The Eye of the Beholder
Regardless of what an IR camera is used to inspect, its effectiveness is dependent not only on the contractor’s skill in operating the camera, but also on his or her knowledge and understanding of the function and operation of the component being inspected. Not every hot or cold spot represents a problem, but may in fact, be representative of the component’s normal operation, performance or of its location in the structure. Alternatively, a thermal image may actually show heat from sources other than the target that is reflected from or transmitted through the target material.
To meet the demand of the building diagnostics market, the Infrared Training Center (ITC), which is the world’s largest thermographer training organization, in conjunction with the Building Science Institute (BSI) has created a curriculum in Building Science. ITC’s three-and-a-half-day Building Science Certification class is the only training course in the U.S. that’s ISO-9001 registered. Upon successful completion of the class, students become Certified Building Science Thermographers, so if they work for an ISO-9000 company, they’ll have fulfilled their obligation for proper training. ITC also offers a two-day class for supervisors and a one-day class for technicians.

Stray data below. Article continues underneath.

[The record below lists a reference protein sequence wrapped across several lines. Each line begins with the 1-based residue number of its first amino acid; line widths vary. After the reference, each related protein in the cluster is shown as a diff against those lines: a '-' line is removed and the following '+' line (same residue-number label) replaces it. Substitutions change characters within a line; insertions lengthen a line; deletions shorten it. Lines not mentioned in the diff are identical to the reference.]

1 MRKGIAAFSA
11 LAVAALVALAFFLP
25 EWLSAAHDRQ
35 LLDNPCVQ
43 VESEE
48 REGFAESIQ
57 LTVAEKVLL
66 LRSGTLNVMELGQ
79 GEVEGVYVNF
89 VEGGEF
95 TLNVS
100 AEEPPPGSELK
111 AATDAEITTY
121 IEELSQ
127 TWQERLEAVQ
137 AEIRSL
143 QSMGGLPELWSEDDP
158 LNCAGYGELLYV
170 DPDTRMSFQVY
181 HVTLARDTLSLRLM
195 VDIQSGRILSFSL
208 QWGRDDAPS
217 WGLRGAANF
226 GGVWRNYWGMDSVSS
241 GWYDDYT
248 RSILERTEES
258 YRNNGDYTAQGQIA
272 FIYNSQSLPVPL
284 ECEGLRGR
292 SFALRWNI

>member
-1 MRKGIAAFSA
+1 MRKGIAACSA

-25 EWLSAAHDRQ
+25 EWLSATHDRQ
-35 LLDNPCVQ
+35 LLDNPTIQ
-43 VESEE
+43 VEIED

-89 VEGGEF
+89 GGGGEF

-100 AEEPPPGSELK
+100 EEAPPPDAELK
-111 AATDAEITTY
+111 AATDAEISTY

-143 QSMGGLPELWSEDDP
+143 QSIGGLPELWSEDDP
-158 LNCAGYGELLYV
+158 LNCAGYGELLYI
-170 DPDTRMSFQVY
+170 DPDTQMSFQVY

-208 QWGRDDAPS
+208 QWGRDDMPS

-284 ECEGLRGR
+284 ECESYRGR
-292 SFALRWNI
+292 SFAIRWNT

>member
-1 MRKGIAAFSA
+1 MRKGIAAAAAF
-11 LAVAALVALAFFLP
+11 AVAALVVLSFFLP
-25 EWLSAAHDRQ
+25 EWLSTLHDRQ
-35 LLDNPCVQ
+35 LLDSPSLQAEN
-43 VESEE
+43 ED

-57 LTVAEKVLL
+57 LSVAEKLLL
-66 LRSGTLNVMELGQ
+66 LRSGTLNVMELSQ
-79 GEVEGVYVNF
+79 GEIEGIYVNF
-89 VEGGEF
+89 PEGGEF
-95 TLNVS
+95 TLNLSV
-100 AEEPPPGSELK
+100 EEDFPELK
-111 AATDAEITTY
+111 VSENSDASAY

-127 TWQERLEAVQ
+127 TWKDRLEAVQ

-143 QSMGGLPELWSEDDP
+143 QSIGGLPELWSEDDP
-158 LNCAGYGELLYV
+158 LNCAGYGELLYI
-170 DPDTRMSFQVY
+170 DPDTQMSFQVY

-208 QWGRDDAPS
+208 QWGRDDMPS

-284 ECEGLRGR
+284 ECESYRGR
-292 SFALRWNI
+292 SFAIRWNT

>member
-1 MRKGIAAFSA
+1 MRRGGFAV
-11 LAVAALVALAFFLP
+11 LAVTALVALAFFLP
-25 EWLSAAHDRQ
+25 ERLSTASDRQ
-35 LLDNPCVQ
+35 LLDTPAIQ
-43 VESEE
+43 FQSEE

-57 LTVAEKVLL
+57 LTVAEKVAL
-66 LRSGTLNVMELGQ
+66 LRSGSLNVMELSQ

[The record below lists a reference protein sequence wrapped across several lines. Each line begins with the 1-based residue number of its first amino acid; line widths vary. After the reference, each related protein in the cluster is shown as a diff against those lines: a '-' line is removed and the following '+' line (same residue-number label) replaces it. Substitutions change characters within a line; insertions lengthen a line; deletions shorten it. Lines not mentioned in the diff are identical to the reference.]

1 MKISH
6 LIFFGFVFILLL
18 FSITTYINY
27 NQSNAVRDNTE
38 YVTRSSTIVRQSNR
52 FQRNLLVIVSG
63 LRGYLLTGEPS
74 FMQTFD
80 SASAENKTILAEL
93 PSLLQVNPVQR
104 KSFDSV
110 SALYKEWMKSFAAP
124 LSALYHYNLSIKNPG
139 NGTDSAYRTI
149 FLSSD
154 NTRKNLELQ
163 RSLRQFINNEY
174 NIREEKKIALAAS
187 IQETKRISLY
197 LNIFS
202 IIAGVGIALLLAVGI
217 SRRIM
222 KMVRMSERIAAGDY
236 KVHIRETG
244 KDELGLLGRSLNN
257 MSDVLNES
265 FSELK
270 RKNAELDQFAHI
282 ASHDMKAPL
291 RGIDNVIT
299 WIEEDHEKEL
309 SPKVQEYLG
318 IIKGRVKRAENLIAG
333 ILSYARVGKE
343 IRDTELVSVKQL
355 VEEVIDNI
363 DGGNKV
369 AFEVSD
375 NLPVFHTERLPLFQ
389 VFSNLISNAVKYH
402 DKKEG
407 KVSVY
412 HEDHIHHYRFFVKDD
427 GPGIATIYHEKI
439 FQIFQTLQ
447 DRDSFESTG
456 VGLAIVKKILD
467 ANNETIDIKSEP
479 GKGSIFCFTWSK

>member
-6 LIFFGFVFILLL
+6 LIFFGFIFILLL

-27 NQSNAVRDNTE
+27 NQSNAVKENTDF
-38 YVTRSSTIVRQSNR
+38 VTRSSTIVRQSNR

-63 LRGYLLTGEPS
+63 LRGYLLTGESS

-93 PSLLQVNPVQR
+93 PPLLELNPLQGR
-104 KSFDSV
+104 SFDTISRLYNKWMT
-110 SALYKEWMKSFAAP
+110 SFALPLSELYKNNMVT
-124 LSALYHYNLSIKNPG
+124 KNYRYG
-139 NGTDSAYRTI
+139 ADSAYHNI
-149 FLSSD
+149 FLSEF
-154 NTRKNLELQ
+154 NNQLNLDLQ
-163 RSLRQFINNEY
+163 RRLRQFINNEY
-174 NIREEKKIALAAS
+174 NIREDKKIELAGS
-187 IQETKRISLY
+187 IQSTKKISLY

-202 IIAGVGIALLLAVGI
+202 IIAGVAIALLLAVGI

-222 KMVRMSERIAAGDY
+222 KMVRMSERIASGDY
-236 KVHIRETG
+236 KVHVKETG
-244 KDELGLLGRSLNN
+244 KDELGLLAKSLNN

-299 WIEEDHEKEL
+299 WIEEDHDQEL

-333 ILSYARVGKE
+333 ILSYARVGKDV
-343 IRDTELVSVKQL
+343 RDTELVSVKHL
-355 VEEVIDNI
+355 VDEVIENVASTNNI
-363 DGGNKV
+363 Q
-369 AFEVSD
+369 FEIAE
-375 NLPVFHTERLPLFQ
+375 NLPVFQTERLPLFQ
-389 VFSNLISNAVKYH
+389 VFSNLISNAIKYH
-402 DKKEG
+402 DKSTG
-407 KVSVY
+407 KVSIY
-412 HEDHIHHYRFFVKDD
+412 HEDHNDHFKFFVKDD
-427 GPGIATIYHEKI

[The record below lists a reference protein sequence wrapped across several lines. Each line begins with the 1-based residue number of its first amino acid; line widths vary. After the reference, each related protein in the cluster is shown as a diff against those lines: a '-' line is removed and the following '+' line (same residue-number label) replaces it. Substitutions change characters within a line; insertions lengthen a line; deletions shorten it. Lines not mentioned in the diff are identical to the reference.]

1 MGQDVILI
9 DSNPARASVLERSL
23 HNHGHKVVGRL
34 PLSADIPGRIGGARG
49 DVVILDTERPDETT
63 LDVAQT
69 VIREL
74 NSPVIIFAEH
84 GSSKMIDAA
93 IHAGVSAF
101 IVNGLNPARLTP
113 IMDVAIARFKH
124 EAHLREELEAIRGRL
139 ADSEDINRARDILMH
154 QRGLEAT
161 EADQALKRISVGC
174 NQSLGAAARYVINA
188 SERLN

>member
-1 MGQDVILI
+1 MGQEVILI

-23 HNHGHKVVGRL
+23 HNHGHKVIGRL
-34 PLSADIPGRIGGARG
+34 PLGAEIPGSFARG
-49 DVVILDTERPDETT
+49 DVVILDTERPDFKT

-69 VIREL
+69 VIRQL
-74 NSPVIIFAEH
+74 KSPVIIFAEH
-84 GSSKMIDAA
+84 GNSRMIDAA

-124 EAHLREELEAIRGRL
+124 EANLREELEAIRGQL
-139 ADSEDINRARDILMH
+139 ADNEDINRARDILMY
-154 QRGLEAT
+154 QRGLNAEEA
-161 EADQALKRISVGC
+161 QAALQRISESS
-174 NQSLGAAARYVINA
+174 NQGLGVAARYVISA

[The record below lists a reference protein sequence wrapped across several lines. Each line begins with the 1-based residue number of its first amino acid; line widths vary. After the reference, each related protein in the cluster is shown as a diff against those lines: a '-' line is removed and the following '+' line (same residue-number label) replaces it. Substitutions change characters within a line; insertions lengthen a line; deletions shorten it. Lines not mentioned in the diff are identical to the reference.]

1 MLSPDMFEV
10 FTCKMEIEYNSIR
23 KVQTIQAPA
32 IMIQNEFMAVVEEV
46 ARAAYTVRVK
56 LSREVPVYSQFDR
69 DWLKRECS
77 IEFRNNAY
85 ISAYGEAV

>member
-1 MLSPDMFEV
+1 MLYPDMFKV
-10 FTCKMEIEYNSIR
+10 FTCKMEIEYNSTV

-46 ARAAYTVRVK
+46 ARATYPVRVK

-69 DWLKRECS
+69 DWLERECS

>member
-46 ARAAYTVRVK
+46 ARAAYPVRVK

Based in part on an article that appeared in the
November 2000 edition of Cleaning & Restoration magazine.